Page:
July 3, 2018
You’d think a conversation with Cameron Woodward would revolve around the latest image capture technology or a recent production he and his crew are particularly proud of. He is, after all, an executive producer and co-owner of a production company that’s shot for brands like IBM, Levi’s, Del Monte, T-Mobile and Cisco, along with startups like Shyp and Freshly, among others.
But it’s just as likely to veer off into a detailed discussion of risk transfer, risk management and the broader world of business operations. That’s when you know you’re talking to the other Cameron Woodward, the one whose frustration with the complexities of insuring some of those afore-mentioned jobs motivated him to become an expert on risk mitigation himself. The result is Film Casualty, the production-focused specialist insurance agency he opened in 2016.
Woodward’s production company, the Oakland-based Sprinkle Lab (http://www.sprinklelab.com), has an interesting origin. Woodward and his partner, Director Brandon Tauszik, were working for a non-profit organization founded to expose the crimes of the Ugandan warlord Joseph Kony. (The organization’s documentary about him, “Kony 2012,” racked up over 100 million views on YouTube.)
“What I wanted to do was build an agency I’d want to buy from as an EP,” says FC’s Cameron Woodward.
Based on that experience, Woodward and Tauszik, split off on their own and launched Sprinkle Lab in 2011. The company has handled everything from branded content to music videos, but as it grew and handled more complex jobs, Woodward ran into the hard reality of getting coverage for their productions.
“We were self-taught producers,” Woodward says of he and Tauszik, and that process is exactly how he approached the issue of getting production insurance that fit the needs of producers like himself. “I found dealing with insurance difficult and confusing,” he admits. “There are so many different types of brokers and carriers out there. What I wanted to do was build an agency I’d want to buy from as an EP.”
So he set out to do just that, running the production company while working on his California insurance license on nights and weekends. Since opening its doors, Film Casualty has grown to include over 100 production companies as clients, and also insures individuals such as crafts people and other vendors to the production process.
“Our approach is based on our experience being on set,” Woodward explains. “There are so many people involved in making a film, from props to caterers to sound. We view them all as filmmakers, and we service them all.” (Even Sawt parent Simian is a client.)
Woodward says thinking about insurance as part of a company’s broader approach to doing business is the smart way to go. “We all have exposure to risk, it’s a part of just living,” he says. “And exposure to risk isn’t always a bad thing; businesses need to work with a level of uncertainty, and that’s especially true in production. Our aim is to cover the kind of loss scenarios for companies that would interrupt, if not cripple, their ability to operate in a post-loss situation. These are the kinds of conversation we have with filmmakers.”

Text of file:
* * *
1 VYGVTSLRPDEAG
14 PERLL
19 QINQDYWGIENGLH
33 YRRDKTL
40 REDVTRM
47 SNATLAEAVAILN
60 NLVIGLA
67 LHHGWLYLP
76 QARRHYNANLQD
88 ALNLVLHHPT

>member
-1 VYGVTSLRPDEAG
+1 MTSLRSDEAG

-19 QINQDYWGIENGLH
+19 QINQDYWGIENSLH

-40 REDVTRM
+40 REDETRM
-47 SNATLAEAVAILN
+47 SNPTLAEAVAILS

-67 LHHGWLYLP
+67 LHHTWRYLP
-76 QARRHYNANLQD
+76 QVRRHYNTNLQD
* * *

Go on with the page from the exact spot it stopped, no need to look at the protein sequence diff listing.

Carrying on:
Film Casualty works with producers to boost their knowledge of set safety and ensure that their productions are adequately protected.
Film Casualty offers coverage for productions happening around the world, and has people on call to deal with questions and claims around the clock, mirroring the always-on nature of how producers work. Going beyond providing insurance coverage, they offer things like a certificate generating tool that lets users generate insurance certificates quickly and in batches.
“We’re always trying to make our service easier for producers to use,” Woodward says. “We answer a lot of questions and provide lots of information about set safety. We really want them to understand why dealing with risk is so important.”
Shifting trends in production are making the service Film Casualty provides all the more necessary, Woodward notes. As the nature of production work for brands and ad agencies has changed, we’re seeing smaller crews, more doc-style work and more non-union companies springing up, as needs for advertiser content has exploded.
“The cost of production is going down, while the demand for content is going up, and those two factors has brought a massive influx of new talent into the market,” Woodward says. “There are a lot of smaller, new production companies run by people who don’t have a lot of experience. They don’t know all the safety and risk protocols that have been put in place over the years, much of which was initially driven by the unions and guilds. Our goal is to provide them with some knowledge, wisdom and insight, to try and help set standards and guidelines for them to follow.”
In an effort to meet the widest range of production needs, Film Casualty has created a menu of packages that are easy to understand and easy to purchase. (Check them out on their Products page here.) Woodward says they created these “to cover important risks that filmmakers meet on set every day, things like the damage of props, sets or wardrobe. They basically cover anything in front of a camera, including rented equipment, and everything behind the camera.”
Woodward sums up the FC mantra by saying, “we believe buying production and film insurance should be stress free and insightful. We help our clients take an objective look at the work they’re doing, so that if something unfortunate happens, we can help make it right. We’re here to empower creative risks, and provide tools to keep filmmakers from encountering the dangerous ones.”
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